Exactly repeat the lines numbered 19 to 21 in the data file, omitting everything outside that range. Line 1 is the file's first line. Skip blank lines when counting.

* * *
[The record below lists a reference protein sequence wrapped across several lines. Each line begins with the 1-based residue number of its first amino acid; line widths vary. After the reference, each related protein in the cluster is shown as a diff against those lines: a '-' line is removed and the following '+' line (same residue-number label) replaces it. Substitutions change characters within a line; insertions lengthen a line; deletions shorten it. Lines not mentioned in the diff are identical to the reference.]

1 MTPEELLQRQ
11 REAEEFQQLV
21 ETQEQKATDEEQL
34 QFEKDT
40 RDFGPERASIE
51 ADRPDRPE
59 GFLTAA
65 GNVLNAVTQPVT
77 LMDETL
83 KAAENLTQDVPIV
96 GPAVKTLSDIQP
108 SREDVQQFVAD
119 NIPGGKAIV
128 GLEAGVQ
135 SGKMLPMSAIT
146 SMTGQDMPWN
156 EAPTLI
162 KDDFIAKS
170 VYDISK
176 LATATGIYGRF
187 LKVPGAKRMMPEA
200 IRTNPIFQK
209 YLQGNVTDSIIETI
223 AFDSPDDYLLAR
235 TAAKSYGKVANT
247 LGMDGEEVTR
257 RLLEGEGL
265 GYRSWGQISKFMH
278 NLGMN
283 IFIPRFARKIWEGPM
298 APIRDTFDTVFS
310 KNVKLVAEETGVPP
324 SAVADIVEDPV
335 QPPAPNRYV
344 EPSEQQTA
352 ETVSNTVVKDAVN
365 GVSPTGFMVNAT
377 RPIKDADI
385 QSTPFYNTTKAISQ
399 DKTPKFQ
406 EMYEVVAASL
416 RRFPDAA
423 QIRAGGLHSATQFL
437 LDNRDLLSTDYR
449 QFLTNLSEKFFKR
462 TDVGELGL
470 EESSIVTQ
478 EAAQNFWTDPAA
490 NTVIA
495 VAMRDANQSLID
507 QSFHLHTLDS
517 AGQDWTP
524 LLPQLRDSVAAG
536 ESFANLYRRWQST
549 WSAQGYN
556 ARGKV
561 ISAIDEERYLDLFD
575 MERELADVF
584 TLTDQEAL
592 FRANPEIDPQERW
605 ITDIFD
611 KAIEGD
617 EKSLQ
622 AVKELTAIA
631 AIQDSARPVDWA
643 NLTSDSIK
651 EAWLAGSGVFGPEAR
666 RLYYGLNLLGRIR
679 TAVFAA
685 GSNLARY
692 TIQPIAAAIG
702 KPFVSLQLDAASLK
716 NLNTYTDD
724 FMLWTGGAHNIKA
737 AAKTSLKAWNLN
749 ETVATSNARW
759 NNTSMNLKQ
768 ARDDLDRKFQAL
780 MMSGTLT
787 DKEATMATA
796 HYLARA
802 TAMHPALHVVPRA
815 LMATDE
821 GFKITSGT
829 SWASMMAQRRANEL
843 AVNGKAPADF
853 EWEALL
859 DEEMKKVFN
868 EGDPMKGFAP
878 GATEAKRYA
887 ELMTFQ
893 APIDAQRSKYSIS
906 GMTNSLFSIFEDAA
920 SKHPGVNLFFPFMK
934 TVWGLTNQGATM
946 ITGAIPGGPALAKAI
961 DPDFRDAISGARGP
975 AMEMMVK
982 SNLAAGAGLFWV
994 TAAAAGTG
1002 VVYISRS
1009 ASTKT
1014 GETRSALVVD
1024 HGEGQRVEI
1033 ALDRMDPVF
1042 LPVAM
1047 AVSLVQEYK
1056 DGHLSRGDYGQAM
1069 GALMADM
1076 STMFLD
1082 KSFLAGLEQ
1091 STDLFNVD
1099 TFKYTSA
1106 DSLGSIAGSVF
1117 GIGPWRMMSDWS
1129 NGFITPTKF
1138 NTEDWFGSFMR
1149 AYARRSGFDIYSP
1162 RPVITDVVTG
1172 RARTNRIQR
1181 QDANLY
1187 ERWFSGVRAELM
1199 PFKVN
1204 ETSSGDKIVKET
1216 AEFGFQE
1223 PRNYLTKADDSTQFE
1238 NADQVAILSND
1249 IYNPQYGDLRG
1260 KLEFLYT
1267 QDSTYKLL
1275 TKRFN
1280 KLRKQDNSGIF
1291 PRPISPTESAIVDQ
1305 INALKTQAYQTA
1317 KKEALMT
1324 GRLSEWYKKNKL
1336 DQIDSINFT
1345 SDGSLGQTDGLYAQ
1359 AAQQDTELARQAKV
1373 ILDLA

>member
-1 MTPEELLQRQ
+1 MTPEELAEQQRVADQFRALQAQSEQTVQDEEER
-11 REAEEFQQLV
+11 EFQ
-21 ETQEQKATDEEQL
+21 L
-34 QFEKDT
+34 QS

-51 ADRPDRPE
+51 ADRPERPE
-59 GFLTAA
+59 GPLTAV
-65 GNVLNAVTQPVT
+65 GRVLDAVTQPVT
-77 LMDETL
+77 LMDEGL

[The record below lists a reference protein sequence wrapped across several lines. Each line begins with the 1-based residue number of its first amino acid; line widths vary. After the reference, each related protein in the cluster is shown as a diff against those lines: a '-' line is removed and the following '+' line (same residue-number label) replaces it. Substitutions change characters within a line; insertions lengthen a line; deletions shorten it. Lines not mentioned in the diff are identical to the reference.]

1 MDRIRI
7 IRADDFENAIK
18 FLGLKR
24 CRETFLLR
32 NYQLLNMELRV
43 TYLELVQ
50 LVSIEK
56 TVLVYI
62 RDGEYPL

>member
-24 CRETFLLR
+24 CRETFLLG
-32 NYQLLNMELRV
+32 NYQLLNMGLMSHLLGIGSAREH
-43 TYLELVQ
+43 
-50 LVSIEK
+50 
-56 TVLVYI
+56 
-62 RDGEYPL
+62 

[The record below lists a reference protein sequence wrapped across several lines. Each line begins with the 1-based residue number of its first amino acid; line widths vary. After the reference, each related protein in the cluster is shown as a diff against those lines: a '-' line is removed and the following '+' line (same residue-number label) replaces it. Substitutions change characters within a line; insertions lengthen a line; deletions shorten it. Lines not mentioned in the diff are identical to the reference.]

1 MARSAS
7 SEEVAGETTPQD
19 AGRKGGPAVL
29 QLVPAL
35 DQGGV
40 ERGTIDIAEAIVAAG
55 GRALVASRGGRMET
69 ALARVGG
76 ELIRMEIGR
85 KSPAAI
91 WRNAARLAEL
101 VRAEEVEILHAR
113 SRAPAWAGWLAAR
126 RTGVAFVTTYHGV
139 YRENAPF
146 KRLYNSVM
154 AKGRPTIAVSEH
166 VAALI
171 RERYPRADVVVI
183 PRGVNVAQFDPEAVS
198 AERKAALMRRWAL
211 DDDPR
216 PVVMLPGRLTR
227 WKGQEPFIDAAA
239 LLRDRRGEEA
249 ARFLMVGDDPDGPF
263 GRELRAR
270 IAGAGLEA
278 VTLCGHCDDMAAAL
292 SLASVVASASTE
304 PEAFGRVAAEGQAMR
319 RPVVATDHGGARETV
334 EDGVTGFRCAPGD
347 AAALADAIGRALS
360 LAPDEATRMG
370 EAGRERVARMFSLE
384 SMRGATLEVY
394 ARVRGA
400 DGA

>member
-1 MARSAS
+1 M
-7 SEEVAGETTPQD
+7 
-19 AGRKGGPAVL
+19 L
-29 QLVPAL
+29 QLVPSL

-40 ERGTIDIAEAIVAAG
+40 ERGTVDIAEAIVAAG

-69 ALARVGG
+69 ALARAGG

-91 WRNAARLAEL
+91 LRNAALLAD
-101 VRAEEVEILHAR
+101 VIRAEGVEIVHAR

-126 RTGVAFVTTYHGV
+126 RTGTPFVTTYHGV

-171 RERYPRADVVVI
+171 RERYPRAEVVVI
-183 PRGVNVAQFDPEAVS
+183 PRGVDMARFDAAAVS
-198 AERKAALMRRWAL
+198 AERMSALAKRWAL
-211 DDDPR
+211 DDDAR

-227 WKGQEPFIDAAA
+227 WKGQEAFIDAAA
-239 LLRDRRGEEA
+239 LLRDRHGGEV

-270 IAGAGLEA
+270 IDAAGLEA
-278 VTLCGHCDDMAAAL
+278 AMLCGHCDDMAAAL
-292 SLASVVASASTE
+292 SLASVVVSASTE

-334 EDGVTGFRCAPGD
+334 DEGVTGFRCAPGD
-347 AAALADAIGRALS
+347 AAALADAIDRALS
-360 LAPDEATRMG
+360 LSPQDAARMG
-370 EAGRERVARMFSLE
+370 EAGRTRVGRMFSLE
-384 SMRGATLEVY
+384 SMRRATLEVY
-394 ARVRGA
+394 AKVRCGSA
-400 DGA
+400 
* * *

162 KDDFIAKS
170 VYDISK
176 LATATGIYGRF